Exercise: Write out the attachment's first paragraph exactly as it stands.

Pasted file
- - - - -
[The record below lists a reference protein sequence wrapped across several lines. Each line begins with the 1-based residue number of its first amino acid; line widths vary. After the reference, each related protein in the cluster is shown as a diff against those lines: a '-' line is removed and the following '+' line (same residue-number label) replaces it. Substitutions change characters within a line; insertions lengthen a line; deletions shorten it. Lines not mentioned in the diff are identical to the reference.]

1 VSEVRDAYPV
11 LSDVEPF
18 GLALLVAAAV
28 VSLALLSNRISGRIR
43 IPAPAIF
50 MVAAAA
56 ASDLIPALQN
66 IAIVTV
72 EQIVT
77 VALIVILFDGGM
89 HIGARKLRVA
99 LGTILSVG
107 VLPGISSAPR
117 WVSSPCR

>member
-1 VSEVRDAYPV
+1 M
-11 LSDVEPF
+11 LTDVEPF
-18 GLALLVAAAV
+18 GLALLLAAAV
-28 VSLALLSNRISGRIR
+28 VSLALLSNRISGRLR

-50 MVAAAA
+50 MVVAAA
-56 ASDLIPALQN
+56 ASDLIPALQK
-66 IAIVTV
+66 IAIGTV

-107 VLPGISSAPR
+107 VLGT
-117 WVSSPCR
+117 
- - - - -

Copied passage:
[The record below lists a reference protein sequence wrapped across several lines. Each line begins with the 1-based residue number of its first amino acid; line widths vary. After the reference, each related protein in the cluster is shown as a diff against those lines: a '-' line is removed and the following '+' line (same residue-number label) replaces it. Substitutions change characters within a line; insertions lengthen a line; deletions shorten it. Lines not mentioned in the diff are identical to the reference.]